Ring Cluster (NGC 1513)

NGC 1513: Section of Digitized Sky Survey [147]


The cluster was discovered by William Herschel on 28th December 1790 using his famous reflecting telescope with 18.7 inch aperture and 20 feet focal length. He cataloged it as VII 60 and noted: «A large cluster of considerably large stars, pretty compressed and very rich, of irregular figure, 7' diameter». [465] It was added as NGC 1513 by Dreyer in his «New General Catalogue». [313]

Physical Properties

NGC 1513 is an open star cluster in the constellation Perseus. According to Trümpler, this cluster is classified as II 1 m. II stands for a clear concentration to the center and a good contrast to the sky, 1 indicates an even brightness distribution of the stars. m refers to the number of visible members of the cluster and is an abbreviation for moderate. The age of this open star cluster is roughly 130 million years, its distance as about 1320 pc (4300 light years). [138]

Revised+Historic NGC/IC, Version 22/9, © Dr. Wolfgang Steinicke [277]
DesignationNGC 1513
TypeOCL (II1m)
Right Ascension (J2000.0)04h 09m 57.0s
Declination (J2000.0)+49° 30' 54"
Diameter12 arcmin
Visual magnitude8.4 mag
Metric Distance1.320 kpc
Dreyer DescriptionCl, L, vRi, pC, st vL
Identification, RemarksOCL 398

Finder Chart

NGC 1513 is pretty much on the line connecting the star Algenib (α Perseii), also called Mirfak, and Capella (α Aurigae) at 2/5 of the way. The open star cluster is located about 1 degree southeast of λ Perseii.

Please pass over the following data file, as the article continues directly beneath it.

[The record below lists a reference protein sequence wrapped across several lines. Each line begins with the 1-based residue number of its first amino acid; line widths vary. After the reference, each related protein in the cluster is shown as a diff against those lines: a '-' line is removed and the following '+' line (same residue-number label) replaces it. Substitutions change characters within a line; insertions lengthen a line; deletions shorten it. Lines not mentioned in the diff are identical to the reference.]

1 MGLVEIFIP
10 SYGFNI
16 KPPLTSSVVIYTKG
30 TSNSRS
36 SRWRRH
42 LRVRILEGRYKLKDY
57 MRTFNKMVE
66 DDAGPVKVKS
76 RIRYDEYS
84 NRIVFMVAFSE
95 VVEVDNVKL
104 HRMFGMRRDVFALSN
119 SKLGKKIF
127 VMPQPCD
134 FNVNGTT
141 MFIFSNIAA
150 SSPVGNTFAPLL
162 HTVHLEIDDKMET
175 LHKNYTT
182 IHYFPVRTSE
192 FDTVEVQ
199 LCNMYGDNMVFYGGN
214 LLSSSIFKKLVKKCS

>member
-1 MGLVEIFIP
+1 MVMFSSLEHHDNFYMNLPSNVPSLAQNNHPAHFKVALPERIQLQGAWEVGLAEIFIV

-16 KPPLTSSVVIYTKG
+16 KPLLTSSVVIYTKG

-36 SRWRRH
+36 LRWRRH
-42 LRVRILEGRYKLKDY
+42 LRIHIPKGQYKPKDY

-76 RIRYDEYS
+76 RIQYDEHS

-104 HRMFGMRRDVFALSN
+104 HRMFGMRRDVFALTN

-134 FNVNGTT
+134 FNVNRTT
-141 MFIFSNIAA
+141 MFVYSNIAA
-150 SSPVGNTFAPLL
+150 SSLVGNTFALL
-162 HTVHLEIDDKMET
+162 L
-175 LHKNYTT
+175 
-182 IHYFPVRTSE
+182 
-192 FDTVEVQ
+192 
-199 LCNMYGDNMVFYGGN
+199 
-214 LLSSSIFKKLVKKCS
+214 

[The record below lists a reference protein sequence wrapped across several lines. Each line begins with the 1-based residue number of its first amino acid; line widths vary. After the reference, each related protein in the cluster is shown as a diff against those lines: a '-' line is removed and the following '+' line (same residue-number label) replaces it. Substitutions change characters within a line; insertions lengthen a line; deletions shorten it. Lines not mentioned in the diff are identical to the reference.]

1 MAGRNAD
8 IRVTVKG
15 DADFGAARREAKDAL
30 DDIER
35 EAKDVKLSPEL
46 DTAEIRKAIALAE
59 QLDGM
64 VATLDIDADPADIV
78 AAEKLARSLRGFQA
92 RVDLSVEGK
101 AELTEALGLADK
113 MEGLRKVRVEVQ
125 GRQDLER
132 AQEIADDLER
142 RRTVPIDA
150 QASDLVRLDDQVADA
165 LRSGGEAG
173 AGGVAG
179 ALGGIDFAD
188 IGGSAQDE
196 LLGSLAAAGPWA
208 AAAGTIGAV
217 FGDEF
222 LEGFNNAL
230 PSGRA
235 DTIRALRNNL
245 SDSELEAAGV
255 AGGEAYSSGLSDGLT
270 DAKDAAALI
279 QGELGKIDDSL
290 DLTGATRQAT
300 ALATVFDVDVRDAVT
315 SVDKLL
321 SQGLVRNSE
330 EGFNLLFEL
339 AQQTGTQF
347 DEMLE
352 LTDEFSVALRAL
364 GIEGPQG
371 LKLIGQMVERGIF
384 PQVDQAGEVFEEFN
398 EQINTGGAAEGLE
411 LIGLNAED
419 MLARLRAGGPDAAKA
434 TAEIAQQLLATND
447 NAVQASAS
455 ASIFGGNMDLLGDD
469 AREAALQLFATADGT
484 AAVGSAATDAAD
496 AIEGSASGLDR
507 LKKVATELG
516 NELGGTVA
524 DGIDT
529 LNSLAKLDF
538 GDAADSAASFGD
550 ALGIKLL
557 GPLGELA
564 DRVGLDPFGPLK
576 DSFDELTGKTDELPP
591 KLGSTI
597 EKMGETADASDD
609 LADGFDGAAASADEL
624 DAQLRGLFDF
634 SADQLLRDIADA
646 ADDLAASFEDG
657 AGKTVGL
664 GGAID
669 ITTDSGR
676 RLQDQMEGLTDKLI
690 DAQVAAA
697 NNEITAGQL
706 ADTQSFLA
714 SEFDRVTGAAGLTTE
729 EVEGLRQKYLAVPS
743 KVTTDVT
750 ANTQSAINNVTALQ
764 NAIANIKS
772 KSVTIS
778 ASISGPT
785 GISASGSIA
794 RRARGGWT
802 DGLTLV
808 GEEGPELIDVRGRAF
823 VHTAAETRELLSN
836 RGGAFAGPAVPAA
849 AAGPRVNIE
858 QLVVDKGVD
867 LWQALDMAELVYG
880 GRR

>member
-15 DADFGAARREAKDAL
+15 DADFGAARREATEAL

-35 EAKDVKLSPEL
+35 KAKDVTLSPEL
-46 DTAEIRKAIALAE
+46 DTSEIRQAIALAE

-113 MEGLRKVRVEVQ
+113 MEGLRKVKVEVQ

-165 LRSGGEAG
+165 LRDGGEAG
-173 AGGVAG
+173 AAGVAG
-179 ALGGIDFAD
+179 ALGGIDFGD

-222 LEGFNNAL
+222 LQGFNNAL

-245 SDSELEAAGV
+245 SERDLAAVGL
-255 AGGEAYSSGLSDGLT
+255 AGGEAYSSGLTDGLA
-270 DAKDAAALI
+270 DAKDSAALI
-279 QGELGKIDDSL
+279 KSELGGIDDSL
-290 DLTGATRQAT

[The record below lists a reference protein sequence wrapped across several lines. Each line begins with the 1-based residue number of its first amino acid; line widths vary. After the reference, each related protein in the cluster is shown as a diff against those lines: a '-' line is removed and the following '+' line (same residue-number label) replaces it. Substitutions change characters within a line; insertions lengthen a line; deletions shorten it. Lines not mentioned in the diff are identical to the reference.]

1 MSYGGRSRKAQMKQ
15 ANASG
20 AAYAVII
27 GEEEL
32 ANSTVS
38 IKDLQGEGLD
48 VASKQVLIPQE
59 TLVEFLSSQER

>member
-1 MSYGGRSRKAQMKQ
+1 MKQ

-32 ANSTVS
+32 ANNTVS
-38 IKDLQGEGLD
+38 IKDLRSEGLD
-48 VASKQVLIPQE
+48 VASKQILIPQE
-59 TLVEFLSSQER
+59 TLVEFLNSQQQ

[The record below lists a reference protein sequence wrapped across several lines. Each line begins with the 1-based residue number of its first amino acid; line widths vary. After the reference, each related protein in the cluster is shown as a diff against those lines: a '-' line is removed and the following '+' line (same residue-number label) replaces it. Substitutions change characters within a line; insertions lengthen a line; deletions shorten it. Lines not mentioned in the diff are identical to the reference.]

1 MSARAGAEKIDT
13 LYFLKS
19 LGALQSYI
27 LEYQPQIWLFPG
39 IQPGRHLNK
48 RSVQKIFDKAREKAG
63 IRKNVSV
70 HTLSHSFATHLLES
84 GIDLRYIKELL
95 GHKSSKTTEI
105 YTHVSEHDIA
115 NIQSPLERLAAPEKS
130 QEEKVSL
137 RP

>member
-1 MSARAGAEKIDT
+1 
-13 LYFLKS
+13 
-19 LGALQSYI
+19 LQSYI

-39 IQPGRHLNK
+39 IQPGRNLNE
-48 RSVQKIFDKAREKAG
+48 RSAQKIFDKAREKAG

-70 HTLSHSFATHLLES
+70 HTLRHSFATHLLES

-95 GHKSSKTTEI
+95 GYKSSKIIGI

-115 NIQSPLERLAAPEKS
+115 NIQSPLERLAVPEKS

Finder Chart Ring Cluster (NGC 1513)
Ring Cluster (NGC 1513) in constellation Perseus. Charts created using SkySafari 6 Pro and STScI Digitized Sky Survey. Limiting magnitudes: Constellation chart ~6.5 mag, DSS2 close-ups ~20 mag. [149, 160]

Visual Observation

200 mm aperture: Contrary to the description in the NGC, this star cluster does not stand out due to its uniform brightness distribution. At first glance, with a 100x magnification in a telescope of the 20 cm class, a good half dozen stars dominate, which are also arranged quite well in a circle (in Fig. 1, right below the center of the image). Hence the name «ring cluster». Only when looking at it for a long time do you notice the other, weaker stars that extend from the ring to a star of tenth size (in the picture above). — Frank H. Leiter

400 mm aperture: With the 21 mm Ethos eyepiece (85x) a weak open star cluster can be seen, which stands out well from the surroundings. An S-shaped chain of small stars is winding through the cluster, which is surrounded by a ring of brighter stars further outside. — Taurus T400 f/4.5 Dobsonian, Hasliberg Reuti, 6. 11. 2021, Bernd Nies

More Objects Nearby (±15°)